Reply
David C.
4 months ago

Hey All, I was in Jackson Hole for a few days and I rented a couple of these with my 23 year old son. I’ll provide a quick review of this awesome bicycle, my first but not last ride on the Specialized VADO 3. I’m a veteran rider and didn’t know what to expect from my first e-bike ride. All expectations were exceeded, except seat comfort, but that’s an easy switch. We rode 30-40 miles on our bikes on Day 1, all paved bike/hike trail with 5 degrees maximum grade, and still had 2 or 3 of 4 power bars left at end of the day. These bikes were incredibly smooth, with unanticipated and unbelievable electric power assist at the ready, and an absolute joy to ride. There are 3 levels of power assist, and most fun to experiment with, all at the click of a button. There are also 2 thumb paddle shifters, quite easy to understand: front larger one shifts to make the pedaling easier, and the second, located just in front of the larger thumb paddle, makes the rider pedal with more energy, delivering more torque to the bike (equivalent of downshifting to the most taxing gear combination on a standard bike for downhill speeds). These are well engineered machines, and yes I confirm a 28MPH maximum speed with the power assist turned on. However, you can turn the bike’s power completely off and pedal like normal and you can always exceed the bike’s built-in electric assist maximum if you want because the motor doesn’t slow you down. I did not test out a maximum non-powered speed, as 28MPH is plenty for easy riding, urban riding, trail riding. Everything is nicely fitted: lights, hidden battery plus charging port, rear package/pannier shelf, fenders, etc. I’ll be buying one of these VADO 3.0 bikes in the near future, for myself and wife and son. PS We rode in light rain on Day 2, and bikes handled very well also.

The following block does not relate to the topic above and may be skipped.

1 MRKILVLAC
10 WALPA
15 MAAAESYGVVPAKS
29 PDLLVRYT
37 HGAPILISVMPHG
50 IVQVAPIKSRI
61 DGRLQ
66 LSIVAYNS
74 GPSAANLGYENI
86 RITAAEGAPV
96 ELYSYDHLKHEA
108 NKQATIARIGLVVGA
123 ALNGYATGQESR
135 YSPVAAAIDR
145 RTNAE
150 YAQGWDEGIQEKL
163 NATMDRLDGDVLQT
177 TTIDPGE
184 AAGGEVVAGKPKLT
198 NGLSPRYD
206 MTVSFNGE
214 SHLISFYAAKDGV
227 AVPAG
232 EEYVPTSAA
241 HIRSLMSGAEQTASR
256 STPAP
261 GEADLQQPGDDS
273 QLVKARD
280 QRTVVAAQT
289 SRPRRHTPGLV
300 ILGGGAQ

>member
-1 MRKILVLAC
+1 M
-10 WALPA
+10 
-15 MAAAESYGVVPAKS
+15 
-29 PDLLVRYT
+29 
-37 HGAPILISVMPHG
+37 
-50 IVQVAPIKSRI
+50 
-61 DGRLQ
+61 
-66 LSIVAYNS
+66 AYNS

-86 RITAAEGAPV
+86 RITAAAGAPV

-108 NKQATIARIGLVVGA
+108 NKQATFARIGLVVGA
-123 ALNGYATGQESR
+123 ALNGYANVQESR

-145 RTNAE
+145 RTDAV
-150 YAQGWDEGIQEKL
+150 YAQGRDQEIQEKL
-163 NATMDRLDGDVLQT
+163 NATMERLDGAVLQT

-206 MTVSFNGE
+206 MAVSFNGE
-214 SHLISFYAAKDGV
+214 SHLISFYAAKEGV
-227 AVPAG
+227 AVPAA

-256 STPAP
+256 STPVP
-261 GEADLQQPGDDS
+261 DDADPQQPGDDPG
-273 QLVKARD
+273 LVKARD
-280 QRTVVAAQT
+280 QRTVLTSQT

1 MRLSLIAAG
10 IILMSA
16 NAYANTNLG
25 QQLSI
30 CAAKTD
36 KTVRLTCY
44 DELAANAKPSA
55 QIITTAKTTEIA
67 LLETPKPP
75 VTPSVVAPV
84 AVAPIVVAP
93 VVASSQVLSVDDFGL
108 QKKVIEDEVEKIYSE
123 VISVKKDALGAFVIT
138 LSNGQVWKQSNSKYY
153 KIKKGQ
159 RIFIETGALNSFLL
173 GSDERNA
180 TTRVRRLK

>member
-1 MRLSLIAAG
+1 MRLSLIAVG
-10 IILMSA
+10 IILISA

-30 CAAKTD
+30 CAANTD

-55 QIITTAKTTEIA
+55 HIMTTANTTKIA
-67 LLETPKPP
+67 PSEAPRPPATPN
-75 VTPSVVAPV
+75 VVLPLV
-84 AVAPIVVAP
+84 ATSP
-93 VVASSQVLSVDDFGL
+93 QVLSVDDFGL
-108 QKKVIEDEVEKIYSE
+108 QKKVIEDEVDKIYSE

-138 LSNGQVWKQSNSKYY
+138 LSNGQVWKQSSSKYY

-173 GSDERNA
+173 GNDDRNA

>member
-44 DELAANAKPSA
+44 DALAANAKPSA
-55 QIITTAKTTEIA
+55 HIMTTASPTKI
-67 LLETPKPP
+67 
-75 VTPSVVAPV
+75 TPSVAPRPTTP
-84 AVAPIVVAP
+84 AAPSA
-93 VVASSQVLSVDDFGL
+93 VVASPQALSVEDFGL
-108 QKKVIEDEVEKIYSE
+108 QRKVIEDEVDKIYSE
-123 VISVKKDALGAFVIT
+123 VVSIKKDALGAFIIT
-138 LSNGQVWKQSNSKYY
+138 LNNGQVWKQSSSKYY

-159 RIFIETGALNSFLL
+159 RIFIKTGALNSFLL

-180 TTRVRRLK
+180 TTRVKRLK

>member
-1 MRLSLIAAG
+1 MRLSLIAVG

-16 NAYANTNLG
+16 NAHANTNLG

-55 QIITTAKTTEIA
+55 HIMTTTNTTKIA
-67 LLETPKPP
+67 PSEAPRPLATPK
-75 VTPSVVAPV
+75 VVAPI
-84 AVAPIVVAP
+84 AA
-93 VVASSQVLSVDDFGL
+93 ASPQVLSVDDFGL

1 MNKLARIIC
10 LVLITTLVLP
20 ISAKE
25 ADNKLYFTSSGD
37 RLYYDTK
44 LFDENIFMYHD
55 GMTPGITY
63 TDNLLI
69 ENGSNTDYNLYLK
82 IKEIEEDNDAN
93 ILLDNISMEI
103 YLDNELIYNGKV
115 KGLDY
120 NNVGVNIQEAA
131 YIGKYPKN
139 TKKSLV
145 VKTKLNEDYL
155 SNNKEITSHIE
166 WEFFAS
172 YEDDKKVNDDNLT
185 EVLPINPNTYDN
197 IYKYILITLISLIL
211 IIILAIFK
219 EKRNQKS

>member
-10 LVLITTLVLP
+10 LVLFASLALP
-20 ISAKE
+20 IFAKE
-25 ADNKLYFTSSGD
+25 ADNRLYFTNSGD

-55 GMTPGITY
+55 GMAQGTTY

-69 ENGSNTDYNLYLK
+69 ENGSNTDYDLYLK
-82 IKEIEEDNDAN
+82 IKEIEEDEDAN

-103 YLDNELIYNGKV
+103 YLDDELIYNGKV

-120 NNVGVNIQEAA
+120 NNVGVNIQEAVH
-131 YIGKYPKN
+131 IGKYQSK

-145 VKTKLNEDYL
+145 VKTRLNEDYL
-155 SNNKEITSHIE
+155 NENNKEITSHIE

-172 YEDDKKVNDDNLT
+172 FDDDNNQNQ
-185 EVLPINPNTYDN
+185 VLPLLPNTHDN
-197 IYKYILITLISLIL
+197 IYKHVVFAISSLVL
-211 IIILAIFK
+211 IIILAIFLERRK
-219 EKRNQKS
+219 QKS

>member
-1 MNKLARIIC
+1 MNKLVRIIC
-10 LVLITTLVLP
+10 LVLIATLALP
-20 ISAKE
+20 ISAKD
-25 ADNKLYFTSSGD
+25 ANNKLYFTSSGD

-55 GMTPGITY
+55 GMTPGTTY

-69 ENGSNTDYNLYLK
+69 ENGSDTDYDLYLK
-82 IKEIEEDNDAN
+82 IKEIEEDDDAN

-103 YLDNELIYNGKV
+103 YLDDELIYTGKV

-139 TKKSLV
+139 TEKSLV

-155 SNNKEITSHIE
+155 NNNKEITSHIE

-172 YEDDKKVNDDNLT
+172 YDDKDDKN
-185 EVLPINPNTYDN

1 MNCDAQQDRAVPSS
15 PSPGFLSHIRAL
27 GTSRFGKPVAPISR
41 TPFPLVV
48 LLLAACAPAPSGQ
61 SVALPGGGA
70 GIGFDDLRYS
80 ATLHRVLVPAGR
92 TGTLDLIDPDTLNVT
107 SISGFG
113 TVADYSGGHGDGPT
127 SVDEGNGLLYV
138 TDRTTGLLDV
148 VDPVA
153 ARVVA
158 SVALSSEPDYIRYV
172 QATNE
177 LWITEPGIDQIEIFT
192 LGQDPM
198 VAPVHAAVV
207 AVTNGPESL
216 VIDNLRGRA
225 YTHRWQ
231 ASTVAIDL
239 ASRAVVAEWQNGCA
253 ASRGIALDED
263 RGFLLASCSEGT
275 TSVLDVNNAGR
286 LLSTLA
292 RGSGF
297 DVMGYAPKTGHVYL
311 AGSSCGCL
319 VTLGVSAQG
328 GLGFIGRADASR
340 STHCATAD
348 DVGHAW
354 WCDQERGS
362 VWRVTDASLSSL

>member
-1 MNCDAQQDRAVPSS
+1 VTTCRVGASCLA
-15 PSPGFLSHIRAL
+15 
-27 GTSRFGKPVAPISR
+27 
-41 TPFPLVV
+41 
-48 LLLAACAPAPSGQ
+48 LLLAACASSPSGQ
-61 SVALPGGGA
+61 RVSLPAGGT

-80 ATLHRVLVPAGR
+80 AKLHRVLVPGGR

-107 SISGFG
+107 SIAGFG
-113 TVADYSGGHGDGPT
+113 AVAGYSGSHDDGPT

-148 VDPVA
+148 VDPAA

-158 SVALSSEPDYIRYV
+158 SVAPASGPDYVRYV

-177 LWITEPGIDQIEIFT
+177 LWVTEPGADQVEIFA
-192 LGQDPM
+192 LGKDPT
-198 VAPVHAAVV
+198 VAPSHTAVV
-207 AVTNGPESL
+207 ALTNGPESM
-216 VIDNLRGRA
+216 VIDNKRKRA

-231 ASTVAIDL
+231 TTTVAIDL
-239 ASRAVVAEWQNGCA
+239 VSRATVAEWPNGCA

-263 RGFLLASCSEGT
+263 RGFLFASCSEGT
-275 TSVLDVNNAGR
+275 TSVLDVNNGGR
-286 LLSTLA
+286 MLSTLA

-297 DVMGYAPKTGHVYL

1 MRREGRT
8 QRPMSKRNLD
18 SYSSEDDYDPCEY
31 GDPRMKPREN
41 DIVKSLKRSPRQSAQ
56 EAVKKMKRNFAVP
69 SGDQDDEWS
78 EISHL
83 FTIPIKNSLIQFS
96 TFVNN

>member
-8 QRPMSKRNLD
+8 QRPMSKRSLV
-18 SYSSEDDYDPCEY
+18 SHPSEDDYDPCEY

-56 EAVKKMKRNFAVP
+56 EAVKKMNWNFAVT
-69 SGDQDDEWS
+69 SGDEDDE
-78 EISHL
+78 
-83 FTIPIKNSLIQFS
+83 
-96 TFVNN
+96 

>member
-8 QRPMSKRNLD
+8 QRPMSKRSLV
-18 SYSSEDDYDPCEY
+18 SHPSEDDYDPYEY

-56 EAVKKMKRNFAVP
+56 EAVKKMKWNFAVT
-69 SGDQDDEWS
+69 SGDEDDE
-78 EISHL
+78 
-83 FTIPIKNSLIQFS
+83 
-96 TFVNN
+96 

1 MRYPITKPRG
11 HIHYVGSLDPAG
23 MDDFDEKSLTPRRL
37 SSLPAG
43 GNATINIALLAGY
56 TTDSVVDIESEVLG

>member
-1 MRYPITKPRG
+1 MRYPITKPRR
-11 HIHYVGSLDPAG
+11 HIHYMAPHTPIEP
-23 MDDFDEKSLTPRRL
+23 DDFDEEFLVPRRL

Reply
Court
4 months ago

Wonderful update! I’m glad you and your son had some fun riding the Vado’s and I appreciate your little review and feedback on this, David. Thanks :D

  Reply
Ian
2 months ago

The biggest problem I have found with Vado 3 is the rear wheel which has only 28 spokes. Despite careful riding (on road) I have broke 2 spokes in around 1500kms, and am now looking to replace wheel with something decent. The thinking behind a 28 spoke rear wheel on a heavy ebike fitted with a rack is, to put it politely, hard to fathom.

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Court
2 months ago

Ouch! Thanks for the heads up on this Ian. I wonder if you could replace it with a 36 hole wheel since it’s a mid-drive ebike?

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Ian
1 month ago

I talked to my dealer about it. He will rebuild the wheel completely (for no charge) with new spokes if I break another spoke. He thinks it will be fine with good quality spokes. I have total trust in his judgment, he is very good.

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Court
1 month ago

Awesome! I hope it works out, enjoy the ride out there and feel free to chime in with further updates :D